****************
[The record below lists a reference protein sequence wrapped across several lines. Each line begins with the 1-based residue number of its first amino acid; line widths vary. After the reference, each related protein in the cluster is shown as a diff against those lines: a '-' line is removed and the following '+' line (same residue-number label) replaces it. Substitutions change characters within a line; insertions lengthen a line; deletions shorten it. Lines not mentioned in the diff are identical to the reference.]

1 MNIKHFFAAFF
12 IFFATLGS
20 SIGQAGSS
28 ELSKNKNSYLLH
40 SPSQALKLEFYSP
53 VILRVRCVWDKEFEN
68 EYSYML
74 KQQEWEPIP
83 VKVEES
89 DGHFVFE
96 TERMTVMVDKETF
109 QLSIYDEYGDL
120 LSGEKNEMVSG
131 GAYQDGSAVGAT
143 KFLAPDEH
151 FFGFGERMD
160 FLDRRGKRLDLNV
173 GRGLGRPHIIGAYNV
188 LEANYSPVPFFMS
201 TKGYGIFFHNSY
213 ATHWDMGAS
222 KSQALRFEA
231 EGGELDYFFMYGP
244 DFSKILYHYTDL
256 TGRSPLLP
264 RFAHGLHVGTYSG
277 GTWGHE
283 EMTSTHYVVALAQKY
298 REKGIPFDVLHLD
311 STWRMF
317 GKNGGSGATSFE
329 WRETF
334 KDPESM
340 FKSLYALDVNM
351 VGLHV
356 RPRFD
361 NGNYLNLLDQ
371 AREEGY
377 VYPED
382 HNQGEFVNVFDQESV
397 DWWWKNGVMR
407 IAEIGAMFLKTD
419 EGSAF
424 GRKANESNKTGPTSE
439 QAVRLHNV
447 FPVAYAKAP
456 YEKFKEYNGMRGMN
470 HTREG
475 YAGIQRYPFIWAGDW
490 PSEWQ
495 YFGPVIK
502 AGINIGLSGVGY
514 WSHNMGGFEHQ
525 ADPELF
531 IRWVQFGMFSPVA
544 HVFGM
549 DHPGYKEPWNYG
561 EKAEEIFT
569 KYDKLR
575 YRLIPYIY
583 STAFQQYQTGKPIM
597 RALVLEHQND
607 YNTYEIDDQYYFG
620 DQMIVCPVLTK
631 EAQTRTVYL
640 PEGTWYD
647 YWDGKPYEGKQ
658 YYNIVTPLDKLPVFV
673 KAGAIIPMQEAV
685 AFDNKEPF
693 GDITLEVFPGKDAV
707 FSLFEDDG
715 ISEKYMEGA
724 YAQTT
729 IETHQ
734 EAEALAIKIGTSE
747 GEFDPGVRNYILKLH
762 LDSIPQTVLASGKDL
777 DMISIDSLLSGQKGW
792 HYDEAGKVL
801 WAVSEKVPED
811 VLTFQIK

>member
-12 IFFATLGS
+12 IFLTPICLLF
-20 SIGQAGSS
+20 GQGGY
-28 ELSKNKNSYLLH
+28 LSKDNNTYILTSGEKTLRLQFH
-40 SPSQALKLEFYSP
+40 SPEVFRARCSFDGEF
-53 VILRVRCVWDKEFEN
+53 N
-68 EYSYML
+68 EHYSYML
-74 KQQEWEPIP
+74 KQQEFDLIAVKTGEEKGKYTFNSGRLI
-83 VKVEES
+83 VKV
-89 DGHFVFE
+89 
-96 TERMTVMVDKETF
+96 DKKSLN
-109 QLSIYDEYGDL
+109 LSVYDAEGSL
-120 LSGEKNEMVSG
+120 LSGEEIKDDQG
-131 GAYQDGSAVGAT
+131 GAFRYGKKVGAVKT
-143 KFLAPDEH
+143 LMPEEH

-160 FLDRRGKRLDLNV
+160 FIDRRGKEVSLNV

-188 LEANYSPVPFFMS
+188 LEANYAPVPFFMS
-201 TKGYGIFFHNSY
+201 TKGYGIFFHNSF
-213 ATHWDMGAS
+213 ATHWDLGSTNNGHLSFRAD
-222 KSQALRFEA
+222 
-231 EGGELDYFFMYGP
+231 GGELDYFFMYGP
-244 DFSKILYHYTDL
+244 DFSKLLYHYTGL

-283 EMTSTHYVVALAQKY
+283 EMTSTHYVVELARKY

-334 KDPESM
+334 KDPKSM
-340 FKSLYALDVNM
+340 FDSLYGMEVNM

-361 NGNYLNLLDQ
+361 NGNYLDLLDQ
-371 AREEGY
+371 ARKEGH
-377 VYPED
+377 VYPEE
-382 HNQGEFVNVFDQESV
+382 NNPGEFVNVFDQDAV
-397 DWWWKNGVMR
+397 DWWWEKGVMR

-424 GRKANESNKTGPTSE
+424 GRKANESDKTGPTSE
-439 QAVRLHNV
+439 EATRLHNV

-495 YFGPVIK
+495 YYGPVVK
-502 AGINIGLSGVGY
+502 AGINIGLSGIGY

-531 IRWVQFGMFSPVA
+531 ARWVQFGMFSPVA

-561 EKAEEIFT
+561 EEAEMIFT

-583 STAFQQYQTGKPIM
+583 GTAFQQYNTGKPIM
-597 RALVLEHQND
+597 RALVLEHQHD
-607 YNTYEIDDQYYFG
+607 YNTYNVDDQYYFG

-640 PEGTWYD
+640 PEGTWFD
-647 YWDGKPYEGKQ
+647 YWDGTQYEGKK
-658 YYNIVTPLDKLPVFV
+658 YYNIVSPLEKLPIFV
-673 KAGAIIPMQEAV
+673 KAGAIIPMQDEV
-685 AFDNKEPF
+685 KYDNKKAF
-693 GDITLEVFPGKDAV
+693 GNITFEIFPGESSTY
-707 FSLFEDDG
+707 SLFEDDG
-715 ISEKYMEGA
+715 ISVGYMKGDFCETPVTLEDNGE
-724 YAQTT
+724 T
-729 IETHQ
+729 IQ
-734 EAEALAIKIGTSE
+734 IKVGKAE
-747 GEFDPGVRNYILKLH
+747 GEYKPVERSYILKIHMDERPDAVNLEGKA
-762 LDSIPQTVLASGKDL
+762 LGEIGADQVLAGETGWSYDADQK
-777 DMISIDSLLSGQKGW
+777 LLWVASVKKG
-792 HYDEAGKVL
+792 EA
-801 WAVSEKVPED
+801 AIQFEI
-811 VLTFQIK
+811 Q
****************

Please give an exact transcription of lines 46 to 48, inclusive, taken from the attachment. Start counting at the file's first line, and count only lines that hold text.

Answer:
439 QAVRLHNV
447 FPVAYAKAP
456 YEKFKEYNGMRGMN